Abstract The effect of intramammary injection of recombinant bovine granulocyte-macrophage colony-stimulating factor (rboGM-CSF, 400 μg/10 mL) on quarter milk levels of chemiluminescence (CL) activity, and somatic cell count (SCC) and shedding pattern of Staphylococcus aureus was investigated. Ten Holstein cows, naturally infected with S. aureus were used, with either early-stage or late-stage subclinical mastitis. Injection of rboGM-CSF caused a remarkable increase in milk CL activity with a peak at 6 h after the cytokine injection in the early- and late-stage groups. In the early-stage group, milk SCC stayed around preinjection level at 6 h, rose significantly on days 1 and 2, and was followed by a smooth and significant decline to an under preinjection level (below 200 000 cells/mL) on day 7 postinjection. Alternatively, in the late-stage group, milk SCC rose significantly at 6 h after the cytokine injection and maintained high levels thereafter. The milk S. aureus count decreased drastically by the cytokine injection in the early-stage group. The bacterial count was moderately decreased in the late-stage group, but increased back to preinoculation levels on day 7 after the cytokine injection. The results suggest that the rboGM-CSF has a potential as a therapeutic agent for S. aureus infection causing subclinical mastitis of dairy cows, if the cytokine is applied at the initial stage of infection. PMID:15352542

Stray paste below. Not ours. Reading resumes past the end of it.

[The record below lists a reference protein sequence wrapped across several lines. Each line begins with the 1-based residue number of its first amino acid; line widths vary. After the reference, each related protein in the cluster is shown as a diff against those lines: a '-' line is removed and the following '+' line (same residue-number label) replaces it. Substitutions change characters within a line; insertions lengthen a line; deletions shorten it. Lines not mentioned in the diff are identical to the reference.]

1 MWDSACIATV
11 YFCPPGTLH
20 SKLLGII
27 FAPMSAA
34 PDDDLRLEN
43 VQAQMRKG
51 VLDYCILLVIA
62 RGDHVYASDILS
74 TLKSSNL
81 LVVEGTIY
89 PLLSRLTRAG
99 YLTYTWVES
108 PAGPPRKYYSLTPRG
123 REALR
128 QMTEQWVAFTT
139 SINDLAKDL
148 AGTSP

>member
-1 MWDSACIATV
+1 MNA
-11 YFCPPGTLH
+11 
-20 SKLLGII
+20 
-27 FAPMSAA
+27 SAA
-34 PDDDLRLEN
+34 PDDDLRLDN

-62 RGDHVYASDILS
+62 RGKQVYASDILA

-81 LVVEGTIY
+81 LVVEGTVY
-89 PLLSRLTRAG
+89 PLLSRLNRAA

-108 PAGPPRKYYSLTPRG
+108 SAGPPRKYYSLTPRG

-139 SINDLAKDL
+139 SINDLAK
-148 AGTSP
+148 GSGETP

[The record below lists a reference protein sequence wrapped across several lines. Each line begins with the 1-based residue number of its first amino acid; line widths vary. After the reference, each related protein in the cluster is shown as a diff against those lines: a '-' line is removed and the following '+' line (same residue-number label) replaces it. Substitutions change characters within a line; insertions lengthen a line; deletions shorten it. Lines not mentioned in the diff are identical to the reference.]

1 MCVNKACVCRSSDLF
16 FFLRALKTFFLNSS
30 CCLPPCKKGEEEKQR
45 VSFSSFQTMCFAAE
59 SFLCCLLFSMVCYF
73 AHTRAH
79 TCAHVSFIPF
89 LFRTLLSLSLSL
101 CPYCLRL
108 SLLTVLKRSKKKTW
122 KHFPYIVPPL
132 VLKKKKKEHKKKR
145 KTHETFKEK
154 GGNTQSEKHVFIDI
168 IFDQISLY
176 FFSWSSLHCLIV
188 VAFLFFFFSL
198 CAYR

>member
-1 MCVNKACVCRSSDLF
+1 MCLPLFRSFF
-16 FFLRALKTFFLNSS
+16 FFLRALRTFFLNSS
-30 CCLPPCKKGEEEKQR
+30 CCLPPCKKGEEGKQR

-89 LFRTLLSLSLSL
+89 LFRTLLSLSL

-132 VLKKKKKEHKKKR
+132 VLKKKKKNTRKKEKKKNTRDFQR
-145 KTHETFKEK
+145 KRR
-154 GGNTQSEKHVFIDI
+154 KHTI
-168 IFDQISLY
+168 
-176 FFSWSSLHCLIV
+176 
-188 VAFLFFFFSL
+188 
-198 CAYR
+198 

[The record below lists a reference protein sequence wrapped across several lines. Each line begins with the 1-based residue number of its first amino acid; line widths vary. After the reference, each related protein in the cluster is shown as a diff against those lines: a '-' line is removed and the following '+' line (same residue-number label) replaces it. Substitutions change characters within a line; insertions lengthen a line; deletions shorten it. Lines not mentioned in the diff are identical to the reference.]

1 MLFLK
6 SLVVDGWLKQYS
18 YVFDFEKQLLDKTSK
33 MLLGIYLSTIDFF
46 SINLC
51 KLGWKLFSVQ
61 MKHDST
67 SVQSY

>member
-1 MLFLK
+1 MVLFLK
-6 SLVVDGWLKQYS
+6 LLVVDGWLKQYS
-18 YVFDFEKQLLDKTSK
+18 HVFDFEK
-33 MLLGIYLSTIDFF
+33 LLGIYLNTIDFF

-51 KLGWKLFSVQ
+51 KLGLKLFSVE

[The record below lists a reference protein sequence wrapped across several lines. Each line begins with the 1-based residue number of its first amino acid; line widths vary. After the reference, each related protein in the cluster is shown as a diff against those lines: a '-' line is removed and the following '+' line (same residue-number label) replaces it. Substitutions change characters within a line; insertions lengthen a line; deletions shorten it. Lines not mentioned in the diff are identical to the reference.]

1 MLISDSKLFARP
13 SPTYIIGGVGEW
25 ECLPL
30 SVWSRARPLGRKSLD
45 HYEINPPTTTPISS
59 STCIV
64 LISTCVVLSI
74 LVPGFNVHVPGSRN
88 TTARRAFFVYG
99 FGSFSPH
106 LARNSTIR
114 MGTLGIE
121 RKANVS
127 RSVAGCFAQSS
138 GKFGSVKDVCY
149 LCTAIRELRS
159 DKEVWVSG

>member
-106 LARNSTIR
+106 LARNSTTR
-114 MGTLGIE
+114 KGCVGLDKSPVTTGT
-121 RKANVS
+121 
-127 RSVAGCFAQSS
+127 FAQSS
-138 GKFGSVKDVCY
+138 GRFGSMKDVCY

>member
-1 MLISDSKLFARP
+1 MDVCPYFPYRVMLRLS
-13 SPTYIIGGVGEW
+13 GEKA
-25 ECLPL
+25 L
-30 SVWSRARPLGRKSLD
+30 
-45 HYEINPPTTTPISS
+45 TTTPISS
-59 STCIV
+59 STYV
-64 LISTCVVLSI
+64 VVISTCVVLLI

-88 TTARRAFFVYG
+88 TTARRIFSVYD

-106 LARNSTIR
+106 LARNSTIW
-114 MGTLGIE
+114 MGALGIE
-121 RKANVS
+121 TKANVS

12. Temporal trends in postseroconversion CD4 cell count and HIV load: the Concerted Action on Seroconversion to AIDS and Death in Europe Collaboration, 1985-2002.

    PubMed

    Dorrucci, Maria; Rezza, Giovanni; Porter, Kholoud; Phillips, Andrew

    2007-02-15

    To determine whether early postseroconversion CD4 cell counts and human immunodeficiency virus (HIV) loads have changed over time. Our analysis was based on 22 cohorts of people with known dates of seroconversion from Europe, Australia, and Canada (Concerted Action on Seroconversion to AIDS and Death in Europe Collaboration). We focused on individuals seroconverting between 1985 and 2002 who had the first CD4 cell count (n=3687) or HIV load (n=1584) measured within 2 years of seroconversion and before antiretroviral use. Linear regression models were used to assess time trends in postseroconversion CD4 cell count and HIV load. Trends in time to key thresholds were also assessed, using survival analysis. The overall median initial CD4 cell count was 570 cells/ microL (interquartile range [IQR], 413-780 cells/ microL). The median initial HIV load was 35,542 copies/mL (IQR, 7600-153,050 copies/mL; on log(10) scale, 3.9-5.2 log(10) copies/mL). The postseroconversion CD4 cell count changed by an average of -6.33 cells/ microL/year (95% confidence interval [CI], -8.47 to -4.20 cells/ microL/year; P<.001), whereas an increase was observed in log(10) HIV load (+0.044 log(10) copies/mL/year; 95% CI, +0.034 to +0.053 log(10) copies/mL/year). These trends remained after adjusting for potential confounders. The probability of progressing to a CD4 cell count of <500 cells/ microL by 24 months from seroconversion increased from 0.66 (95% CI, 0.63-0.69) for individuals who seroconverted before 1991 to 0.80 (95% CI, 0.75-0.84) for those who seroconverted during 1999-2002. These data suggest that, in Europe, there has been a trend of decrease in the early CD4 cell count and of increase in the early HIV load. Additional research will be necessary to determine whether similar trends exist in other geographical areas.